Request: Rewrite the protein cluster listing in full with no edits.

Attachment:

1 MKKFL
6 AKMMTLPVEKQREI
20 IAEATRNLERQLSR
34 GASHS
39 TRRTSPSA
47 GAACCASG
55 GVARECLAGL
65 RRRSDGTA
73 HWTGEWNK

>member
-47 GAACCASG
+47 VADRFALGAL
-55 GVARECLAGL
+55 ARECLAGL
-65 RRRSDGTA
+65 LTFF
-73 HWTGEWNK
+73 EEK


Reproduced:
1 MKKFL
6 AKMMTLPVEKQREI
20 IAEATRNLERQLSR
34 GASHS
39 TRRTSPSA
47 GAACCASG
55 GVARECLAGL
65 RRRSDGTA
73 HWTGEWNK

>member
-47 GAACCASG
+47 VADRFALGAL
-55 GVARECLAGL
+55 ARECLAGL
-65 RRRSDGTA
+65 LTFF
-73 HWTGEWNK
+73 EEK